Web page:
When I was 13 there was no social media and no blogosphere and so obviously I couldn’t have written this at that time even if I had really known then what I now wish I had known then. But going by the dictum of better-late-than-never, and armed with about thirty years of experience, I am going to put finger to keyboard keys now and do-the-needful. I hope I don’t come across as a godawful preachy old doofus because then even slow death would be preferable to reading this. Of course, it all seems rather obvious now at 44 but hopefully there are some 13 year old know-it-alls today that may not know this already.
The first thing I wish I had known was this – homework is not that important and there’s no point stressing yourself about finishing it on a late Sunday evening after a long weekend of procrastination. At the same time, if you don’t want to face the teacher’s wrath on Monday maybe you should have thought about planning the weekend better and not watching TV for 28 hours straight. Or you should not care a damn about the punishment and take it like a human being (because saying “like a man” may be construed as sexist today). On your deathbed you will neither remember the homework nor the punishment and certainly not the TV that you watched, unless it was the first time you watched Star Trek. That you will never forget. Still, if there’s one thing you can take from every homework-not-done episode I wish you take this – every one of your actions, without exception, has consequences. Some of these consequences may be immediate (a whack on the bum), some may be hidden, and some may come back much later to bite you in the ass, but whichever way they happen you better be prepared to take them because no one else can take them for you. Maybe your family, and in some cases your friends, will try but even they may sometimes be unable or simply unavailable. And then it will be all up to you. And the sooner you get this the better it is for your own sanity, whatever you have of it at 13.
The second thing I wish someone had told me was – older people are also human and can and certainly do make mistakes. This is clear from the mess the world is in today. Whether it is your parents or teachers, or random scientists, godmen, writers, thinkers, philosophers, sportspeople, moviestars, or in general anyone else who is supposedly intelligent, wise, important, rich, or powerful – don’t listen to everything they say and accept it as gospel. Yes, they are supposed to know better but they don’t always. Don’t also not listen to them out of some misguided sense of rebellion or freedom. It’s always good to listen to people but then to think for yourself, make your own judgement, and then trust your instincts. Unless your instincts are braindead. In which case you’re better off listening to your parents. But if you can somehow figure that out then maybe your instincts may not be so bad after all. In any case, some of your decisions or actions will invariably turn out to be idiotic and wrong. But that’s cool. Everyone makes mistakes. The trick is not to make the same ones repeatedly. There’s an infinite pool of mistakes to be made out there. Choose wisely. Do what you think is right at any given moment and if it turns out idiotic or wrong later, simply move on with a shrug and a smile, and maybe a beer or two. But only if you’re above the legal drinking age.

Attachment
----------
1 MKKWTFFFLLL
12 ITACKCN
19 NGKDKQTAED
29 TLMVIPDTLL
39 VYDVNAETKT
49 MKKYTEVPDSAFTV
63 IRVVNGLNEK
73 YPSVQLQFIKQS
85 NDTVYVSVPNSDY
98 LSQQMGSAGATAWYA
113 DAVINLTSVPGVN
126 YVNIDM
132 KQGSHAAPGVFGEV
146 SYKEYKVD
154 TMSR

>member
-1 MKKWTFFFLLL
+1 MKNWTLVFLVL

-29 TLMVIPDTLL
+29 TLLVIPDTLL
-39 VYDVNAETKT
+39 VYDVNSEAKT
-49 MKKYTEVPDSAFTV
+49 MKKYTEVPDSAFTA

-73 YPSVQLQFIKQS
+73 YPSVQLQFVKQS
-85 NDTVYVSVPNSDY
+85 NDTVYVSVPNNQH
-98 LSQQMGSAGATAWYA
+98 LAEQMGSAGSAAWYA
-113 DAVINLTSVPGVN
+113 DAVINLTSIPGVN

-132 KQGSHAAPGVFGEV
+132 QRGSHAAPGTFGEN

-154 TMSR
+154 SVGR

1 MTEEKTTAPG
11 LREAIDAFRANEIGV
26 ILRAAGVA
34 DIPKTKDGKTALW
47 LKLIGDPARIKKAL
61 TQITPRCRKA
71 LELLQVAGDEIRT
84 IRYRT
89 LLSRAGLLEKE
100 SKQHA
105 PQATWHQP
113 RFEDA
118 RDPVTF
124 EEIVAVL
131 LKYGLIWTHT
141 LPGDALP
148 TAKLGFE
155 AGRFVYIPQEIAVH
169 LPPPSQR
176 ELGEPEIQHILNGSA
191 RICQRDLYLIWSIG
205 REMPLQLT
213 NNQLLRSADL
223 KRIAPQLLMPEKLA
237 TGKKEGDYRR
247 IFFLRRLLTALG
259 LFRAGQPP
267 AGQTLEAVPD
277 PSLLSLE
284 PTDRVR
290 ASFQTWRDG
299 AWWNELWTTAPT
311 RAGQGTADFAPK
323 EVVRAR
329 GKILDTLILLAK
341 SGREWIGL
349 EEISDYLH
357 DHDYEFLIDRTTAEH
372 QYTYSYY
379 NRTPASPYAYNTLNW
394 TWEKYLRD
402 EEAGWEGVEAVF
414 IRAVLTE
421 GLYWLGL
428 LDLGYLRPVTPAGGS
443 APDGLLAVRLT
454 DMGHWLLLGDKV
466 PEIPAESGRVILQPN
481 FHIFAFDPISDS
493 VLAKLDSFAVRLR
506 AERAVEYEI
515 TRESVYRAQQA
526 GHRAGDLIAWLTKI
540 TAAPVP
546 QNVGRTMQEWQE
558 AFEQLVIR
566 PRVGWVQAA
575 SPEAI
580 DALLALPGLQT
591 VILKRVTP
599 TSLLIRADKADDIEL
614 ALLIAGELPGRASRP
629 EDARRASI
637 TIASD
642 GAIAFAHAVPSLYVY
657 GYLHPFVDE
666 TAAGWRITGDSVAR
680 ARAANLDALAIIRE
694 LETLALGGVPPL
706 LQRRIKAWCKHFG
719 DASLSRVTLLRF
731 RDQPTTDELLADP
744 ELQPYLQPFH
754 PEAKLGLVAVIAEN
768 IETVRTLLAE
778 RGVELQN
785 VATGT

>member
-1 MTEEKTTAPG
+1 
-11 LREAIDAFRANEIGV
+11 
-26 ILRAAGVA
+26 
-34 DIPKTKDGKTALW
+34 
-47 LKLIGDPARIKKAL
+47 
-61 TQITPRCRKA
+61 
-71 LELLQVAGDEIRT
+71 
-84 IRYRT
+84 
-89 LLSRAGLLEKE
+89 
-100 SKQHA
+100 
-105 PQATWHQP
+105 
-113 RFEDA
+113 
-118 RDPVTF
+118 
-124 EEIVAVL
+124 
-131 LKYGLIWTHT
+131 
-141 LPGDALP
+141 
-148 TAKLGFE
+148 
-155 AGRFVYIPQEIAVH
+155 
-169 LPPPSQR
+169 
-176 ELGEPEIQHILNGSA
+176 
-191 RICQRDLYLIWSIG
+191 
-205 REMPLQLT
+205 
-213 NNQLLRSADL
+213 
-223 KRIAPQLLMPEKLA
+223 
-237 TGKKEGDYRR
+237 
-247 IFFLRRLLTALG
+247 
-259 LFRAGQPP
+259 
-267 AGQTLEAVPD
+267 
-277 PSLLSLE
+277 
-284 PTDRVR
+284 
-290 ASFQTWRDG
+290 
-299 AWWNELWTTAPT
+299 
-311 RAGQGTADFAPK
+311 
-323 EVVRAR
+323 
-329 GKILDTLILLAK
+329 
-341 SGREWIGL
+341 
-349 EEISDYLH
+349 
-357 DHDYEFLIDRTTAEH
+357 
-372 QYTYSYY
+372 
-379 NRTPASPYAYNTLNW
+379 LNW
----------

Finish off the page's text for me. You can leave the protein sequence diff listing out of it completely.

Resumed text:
The third and last thing I wish someone had told me was – no matter what you do, there will always be something better you could have done or something you could have done better. You could have studied more, got better marks, gone to an IIT or IIM, found a better job, kissed (ahem) more (and/or prettier) girls,
married someone better, made more money, travelled more, lived in super luxury, had more beer. Or whatever is your poison. The curse of life is that anything you do could have been done better. But it could also have been done worse and that’s the beauty of it. As long as you did your bloody best, had some amount of fun doing it, and were by and large happy (and kind to dogs), that’s good enough. And it’s perfectly ok to do nothing as well. Not always, but sometimes. You have maybe 70 years on this planet, if you’re lucky, and they just zip by so fast. Just try to live in the present and don’t worry about the future because you cannot see it or control it. And don’t worry about the past because you cannot change it.
This last bit of advice is what every spiritual guru worth their single malt will tell you, but only after extorting hefty sums from your pocket, so you may as well just read this blog. Or invent a time-machine and go back and write it yourself.